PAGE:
Other schools and styles of dancing have flourished as well, as the old teachers, with generations of learning and knowledge flowing through their veins, were sought after. Well-known and tremendously respected today are the styles of Pandanallur, Vazhuvoor and Tanjore, each one with its special and unique attributes.
Once Bharata Natyam became “respectable”, the floodgates opened, and the scene today is heartwarming, or one that evokes despair, depending on how one views the situation. Never before has this art form been more popular, more vibrant. Yes, there is plenty of mediocrity and worse, but also, shining brightly all around the world, are many dancers with tremendous talent, intelligence, imagination, knowledge, dedication and determination.
The borders of the Bharata Natyam universe are expanding, and the world within is one which is testing all boundaries, where tradition and innovation, age-old issues and modern ones, the abstract and the concrete, the sensual, the ascetic, the carnal and the spiritual, are all jostling for attention, all parading themselves on stages around the world to audiences that are bemused, outraged, thrilled, excited, or despairing, but never indifferent. There are people experimenting with using the language of Bharata Natyam to explore new themes like dowry deaths, women’s issues, poverty, AIDS, the environment, and war; there are those who throw themes and narrative to the winds and rejoice in the framework of Bharata Natyam to highlight the excitement and visual stimulation of abstract dance; there are some who have chafed at the rigid outlines of Bharata Natyam, and have incorporated elements of modern and other dance styles to enable them to best express their ideas and ideals. Some dancers have eschewed the whole devotional element; others vigorously oppose this viewpoint and are uncompromising in their belief that Bharata Natyam is a spiritual experience, not just another means to express modern life and its dilemmas. There has been experimentation in music; there has been venturing into a variety of different musical genres. Ancient texts and scripts have been revived; brand new words and music have been written to express something new, something unique, something original and utterly personal. And of course, there are many who cherish what has been handed to them, this gem which has lived for over two thousand years, and they pledge to safeguard it and preserve its pristine form.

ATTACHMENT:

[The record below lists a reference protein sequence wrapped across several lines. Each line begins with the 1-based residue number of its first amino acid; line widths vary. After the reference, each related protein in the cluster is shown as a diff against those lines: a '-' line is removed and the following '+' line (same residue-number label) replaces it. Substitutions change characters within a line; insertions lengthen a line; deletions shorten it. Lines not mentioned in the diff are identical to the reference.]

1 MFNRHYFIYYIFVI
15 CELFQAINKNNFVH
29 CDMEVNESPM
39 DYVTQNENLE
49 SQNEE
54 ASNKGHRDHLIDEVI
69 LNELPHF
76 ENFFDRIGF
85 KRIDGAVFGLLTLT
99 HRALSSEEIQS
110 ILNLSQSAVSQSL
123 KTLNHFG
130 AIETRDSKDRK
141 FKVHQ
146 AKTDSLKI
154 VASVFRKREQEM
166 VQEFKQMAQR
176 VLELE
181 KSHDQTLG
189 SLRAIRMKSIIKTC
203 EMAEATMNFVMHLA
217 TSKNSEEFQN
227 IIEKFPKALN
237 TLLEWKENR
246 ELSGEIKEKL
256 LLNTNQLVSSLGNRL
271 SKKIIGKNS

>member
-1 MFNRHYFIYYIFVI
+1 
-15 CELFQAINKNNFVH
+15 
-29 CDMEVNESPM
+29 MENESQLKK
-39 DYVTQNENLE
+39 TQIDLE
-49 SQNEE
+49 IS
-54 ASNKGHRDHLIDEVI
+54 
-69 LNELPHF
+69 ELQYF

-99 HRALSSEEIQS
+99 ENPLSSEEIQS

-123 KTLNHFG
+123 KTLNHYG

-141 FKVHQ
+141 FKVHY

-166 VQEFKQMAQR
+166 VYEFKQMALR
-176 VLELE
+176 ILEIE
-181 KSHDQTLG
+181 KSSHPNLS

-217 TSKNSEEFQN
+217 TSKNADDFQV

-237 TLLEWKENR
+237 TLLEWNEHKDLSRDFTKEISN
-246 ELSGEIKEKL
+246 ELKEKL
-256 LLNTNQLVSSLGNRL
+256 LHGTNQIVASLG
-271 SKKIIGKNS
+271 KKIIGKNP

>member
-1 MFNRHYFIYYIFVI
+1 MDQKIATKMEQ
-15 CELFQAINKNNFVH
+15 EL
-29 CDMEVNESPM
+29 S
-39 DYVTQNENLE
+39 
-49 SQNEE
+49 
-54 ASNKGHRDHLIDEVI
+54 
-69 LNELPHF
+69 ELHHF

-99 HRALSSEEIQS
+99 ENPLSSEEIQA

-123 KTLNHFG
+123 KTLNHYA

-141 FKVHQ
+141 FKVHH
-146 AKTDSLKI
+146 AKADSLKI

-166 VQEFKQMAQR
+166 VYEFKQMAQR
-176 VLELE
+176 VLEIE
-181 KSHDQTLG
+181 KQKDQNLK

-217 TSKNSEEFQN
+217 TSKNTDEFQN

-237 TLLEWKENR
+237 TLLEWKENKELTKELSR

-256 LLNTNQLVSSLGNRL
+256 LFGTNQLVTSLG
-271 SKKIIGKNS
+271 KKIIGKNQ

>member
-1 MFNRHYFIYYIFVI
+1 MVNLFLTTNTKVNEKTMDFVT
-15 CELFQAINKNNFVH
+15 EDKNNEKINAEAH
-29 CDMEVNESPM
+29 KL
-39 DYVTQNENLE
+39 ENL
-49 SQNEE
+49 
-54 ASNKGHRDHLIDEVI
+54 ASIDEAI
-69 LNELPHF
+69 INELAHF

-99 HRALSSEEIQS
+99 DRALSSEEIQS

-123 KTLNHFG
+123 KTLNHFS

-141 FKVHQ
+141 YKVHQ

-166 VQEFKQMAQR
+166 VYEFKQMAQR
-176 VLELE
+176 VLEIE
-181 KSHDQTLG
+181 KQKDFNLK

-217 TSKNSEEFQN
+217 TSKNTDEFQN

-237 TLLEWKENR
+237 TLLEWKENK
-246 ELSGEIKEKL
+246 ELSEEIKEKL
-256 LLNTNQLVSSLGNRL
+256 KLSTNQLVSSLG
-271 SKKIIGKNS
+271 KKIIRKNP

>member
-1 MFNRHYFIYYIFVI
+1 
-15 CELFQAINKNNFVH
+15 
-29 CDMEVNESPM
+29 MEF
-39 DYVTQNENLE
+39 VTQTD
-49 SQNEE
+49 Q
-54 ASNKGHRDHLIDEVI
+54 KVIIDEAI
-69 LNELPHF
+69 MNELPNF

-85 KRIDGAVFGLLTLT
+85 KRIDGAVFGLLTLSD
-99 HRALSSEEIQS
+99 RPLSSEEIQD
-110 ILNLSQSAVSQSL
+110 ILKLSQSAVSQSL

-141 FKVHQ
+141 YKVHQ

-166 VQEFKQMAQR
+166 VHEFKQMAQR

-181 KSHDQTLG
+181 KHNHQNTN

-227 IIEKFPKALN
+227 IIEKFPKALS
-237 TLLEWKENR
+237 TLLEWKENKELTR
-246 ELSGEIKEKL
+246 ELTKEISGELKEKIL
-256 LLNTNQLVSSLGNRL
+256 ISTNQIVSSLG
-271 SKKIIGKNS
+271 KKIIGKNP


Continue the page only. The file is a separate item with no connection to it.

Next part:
All of this means one thing: Bharata Natyam is alive and well. No, this is an understatement. It is vibrantly healthy, thriving, dynamic, at the crossroads at one of the most exciting stages of its long and gripping life story. It is a majestic, powerful river in full flow. What a journey it has had. And what a journey lies ahead of it!
(c) Kamini Dandapani